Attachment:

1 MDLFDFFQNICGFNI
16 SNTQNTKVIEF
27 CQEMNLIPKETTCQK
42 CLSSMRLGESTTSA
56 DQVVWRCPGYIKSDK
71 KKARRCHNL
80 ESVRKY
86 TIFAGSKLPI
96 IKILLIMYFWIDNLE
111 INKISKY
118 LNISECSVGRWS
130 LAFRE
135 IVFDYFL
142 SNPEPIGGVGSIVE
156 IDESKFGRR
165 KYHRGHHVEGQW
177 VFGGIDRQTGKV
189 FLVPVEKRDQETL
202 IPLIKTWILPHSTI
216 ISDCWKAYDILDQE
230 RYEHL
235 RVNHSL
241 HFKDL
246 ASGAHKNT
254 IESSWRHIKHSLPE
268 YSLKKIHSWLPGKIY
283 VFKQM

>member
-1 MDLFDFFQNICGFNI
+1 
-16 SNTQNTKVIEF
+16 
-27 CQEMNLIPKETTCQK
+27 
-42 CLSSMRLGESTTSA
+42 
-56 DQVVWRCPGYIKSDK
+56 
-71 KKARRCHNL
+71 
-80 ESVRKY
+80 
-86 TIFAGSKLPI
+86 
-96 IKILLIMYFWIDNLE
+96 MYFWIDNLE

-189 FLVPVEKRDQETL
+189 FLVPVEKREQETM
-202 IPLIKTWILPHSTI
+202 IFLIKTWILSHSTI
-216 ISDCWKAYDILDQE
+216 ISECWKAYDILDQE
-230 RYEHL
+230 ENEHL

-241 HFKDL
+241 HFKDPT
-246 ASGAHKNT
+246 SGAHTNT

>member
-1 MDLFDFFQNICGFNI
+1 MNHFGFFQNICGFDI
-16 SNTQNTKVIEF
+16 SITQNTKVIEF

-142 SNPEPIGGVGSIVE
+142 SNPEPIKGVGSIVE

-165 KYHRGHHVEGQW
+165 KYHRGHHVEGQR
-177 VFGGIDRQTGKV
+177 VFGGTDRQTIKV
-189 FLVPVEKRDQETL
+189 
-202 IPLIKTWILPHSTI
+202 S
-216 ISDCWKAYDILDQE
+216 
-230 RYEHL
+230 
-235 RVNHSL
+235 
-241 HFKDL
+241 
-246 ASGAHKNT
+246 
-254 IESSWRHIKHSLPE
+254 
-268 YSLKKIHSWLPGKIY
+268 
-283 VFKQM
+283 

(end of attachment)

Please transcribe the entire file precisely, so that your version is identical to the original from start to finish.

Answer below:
1 MDLFDFFQNICGFNI
16 SNTQNTKVIEF
27 CQEMNLIPKETTCQK
42 CLSSMRLGESTTSA
56 DQVVWRCPGYIKSDK
71 KKARRCHNL
80 ESVRKY
86 TIFAGSKLPI
96 IKILLIMYFWIDNLE
111 INKISKY
118 LNISECSVGRWS
130 LAFRE
135 IVFDYFL
142 SNPEPIGGVGSIVE
156 IDESKFGRR
165 KYHRGHHVEGQW
177 VFGGIDRQTGKV
189 FLVPVEKRDQETL
202 IPLIKTWILPHSTI
216 ISDCWKAYDILDQE
230 RYEHL
235 RVNHSL
241 HFKDL
246 ASGAHKNT
254 IESSWRHIKHSLPE
268 YSLKKIHSWLPGKIY
283 VFKQM

>member
-1 MDLFDFFQNICGFNI
+1 
-16 SNTQNTKVIEF
+16 
-27 CQEMNLIPKETTCQK
+27 
-42 CLSSMRLGESTTSA
+42 
-56 DQVVWRCPGYIKSDK
+56 
-71 KKARRCHNL
+71 
-80 ESVRKY
+80 
-86 TIFAGSKLPI
+86 
-96 IKILLIMYFWIDNLE
+96 MYFWIDNLE

-189 FLVPVEKRDQETL
+189 FLVPVEKREQETM
-202 IPLIKTWILPHSTI
+202 IFLIKTWILSHSTI
-216 ISDCWKAYDILDQE
+216 ISECWKAYDILDQE
-230 RYEHL
+230 ENEHL

-241 HFKDL
+241 HFKDPT
-246 ASGAHKNT
+246 SGAHTNT

>member
-1 MDLFDFFQNICGFNI
+1 MNHFGFFQNICGFDI
-16 SNTQNTKVIEF
+16 SITQNTKVIEF

-142 SNPEPIGGVGSIVE
+142 SNPEPIKGVGSIVE

-165 KYHRGHHVEGQW
+165 KYHRGHHVEGQR
-177 VFGGIDRQTGKV
+177 VFGGTDRQTIKV
-189 FLVPVEKRDQETL
+189 
-202 IPLIKTWILPHSTI
+202 S
-216 ISDCWKAYDILDQE
+216 
-230 RYEHL
+230 
-235 RVNHSL
+235 
-241 HFKDL
+241 
-246 ASGAHKNT
+246 
-254 IESSWRHIKHSLPE
+254 
-268 YSLKKIHSWLPGKIY
+268 
-283 VFKQM
+283 